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Racial disparities in motor vehicle collision deaths

On Behalf of | Aug 5, 2021 | Car Accidents |

Countless news stories described reckless driving during the pandemic. A record number of drivers were cited for traveling 100 mph or faster during this time period, and others were noted to be logged onto Zoom meetings while driving.

These and other reckless driving habits meant that, while the number of drivers on the roadway decreased significantly in 2020, 38,680 people were still killed in motor vehicle collisions last year. This is a 7.2% rise in road fatalities over 2019, with increases in urban, suburban and rural areas and the most traffic-related deaths since 2007.

The National Highway Traffic Safety Administration determined that the number of traffic-related fatalities increased for all racial groups in 2020, but went up the most for Black Americans — a 23% jump.

Reasons for the increase

In an interview, a University of Connecticut environmental engineering professor, Norman Garrick, explained the increase this way:

“Black people tend to be overrepresented as walkers in this country. This is not by choice. In many cases, Black folks cannot afford motor vehicles. And people that walk in this country tend to experience a much, much higher rate of traffic fatalit(ies). We’re talking eight to 10 times more. It’s a perfect storm of a lot of horrible forces.”

Other contributing factors

Before 2020, Black pedestrians were 82% more likely to be struck by a driver than white pedestrians. Aside from reckless driving during the pandemic, other contributing factors include:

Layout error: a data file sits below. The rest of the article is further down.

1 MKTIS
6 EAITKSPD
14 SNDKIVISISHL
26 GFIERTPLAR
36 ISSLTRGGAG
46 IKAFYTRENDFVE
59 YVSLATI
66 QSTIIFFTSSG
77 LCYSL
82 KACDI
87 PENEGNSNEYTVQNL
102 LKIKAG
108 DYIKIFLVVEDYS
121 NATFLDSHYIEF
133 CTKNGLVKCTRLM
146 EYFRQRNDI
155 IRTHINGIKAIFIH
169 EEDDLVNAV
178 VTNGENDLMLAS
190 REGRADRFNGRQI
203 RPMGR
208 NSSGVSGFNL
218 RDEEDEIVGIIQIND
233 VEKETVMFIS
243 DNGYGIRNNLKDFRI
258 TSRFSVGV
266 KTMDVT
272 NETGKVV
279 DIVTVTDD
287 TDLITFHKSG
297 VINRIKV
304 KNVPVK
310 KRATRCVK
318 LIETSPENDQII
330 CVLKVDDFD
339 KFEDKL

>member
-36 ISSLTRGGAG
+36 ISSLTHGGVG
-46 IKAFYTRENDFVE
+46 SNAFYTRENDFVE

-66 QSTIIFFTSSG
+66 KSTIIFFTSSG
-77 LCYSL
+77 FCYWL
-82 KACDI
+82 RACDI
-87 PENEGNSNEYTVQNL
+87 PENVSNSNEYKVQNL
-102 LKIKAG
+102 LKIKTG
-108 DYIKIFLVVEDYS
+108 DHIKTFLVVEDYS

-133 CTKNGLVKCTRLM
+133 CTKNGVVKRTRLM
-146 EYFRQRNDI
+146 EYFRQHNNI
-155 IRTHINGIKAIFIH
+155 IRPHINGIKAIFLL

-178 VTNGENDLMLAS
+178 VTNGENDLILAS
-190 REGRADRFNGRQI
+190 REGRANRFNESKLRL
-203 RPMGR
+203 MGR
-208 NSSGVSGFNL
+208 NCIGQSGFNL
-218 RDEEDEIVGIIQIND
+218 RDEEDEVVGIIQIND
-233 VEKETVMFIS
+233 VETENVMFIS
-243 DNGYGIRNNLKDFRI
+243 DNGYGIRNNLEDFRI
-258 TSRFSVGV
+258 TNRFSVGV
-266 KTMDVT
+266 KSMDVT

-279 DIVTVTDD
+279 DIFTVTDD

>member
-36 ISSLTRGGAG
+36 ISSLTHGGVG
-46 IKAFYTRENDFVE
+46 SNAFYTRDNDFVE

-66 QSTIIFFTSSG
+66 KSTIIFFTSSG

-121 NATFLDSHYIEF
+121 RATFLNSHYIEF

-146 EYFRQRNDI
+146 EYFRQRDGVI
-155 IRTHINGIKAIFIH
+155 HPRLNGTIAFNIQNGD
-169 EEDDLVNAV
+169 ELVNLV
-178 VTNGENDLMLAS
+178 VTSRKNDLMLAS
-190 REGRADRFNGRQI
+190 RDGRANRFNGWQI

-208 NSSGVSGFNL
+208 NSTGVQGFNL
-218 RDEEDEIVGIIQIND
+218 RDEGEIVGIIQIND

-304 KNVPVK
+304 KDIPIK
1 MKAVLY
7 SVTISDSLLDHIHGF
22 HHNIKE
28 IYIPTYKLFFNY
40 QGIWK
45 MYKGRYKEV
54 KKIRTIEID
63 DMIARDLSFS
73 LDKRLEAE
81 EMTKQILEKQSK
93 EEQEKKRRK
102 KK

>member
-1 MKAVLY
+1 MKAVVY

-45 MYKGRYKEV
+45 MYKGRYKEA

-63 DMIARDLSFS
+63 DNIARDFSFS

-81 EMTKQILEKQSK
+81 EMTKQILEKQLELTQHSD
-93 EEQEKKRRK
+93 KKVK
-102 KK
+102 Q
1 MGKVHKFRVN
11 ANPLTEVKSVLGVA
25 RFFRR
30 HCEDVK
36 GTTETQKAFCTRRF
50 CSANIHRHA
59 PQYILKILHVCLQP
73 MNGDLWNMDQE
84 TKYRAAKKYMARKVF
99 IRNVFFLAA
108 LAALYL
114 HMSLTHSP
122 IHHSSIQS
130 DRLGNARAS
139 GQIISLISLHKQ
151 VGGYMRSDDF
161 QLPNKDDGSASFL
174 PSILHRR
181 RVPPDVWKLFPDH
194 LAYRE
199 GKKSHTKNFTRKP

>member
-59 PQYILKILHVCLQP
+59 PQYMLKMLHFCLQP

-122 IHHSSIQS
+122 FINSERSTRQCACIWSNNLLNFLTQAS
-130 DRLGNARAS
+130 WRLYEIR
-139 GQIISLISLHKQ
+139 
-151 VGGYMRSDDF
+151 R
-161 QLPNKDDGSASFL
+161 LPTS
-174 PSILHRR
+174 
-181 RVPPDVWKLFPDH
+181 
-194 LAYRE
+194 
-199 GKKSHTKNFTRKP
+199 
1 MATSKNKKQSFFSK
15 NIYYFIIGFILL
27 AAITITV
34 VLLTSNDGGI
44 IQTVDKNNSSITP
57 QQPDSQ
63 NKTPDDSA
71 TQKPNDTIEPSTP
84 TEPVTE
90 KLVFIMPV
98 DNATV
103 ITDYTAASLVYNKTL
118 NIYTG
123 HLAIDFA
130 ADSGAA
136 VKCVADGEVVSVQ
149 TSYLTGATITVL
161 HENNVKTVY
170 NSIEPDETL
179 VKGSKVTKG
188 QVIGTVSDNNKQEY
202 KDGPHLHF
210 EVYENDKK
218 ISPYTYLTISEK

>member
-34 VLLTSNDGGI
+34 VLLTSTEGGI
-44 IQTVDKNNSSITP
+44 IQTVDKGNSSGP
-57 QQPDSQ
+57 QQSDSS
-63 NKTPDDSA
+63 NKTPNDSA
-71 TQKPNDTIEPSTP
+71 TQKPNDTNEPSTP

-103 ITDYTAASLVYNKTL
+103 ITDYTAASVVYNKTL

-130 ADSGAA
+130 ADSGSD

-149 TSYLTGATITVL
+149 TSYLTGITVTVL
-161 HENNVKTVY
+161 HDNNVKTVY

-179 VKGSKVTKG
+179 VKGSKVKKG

• Highways and busy roadways often pass through neighborhoods where higher numbers of Blacks and other minorities live.
  •       These neighborhoods sometimes lack infrastructure funding, which means less reliable public transport, poor road and streetlight maintenance, and fewer modern safety upgrades like flashing island barriers and crosswalks.

Alarmingly, a study conducted in 2017 at the University of Nevada found that drivers were more likely to stop or slow down for white pedestrians in a crosswalk than they would for Black ones.

What to do if your loved one is killed or injured in a traffic collision

Victims and their families can hold reckless drivers accountable for killing or injuring pedestrians. If the roads were in poor repair or dangerous, the family might pursue a claim against the responsible municipality. An experienced attorney can assist with this type of claim.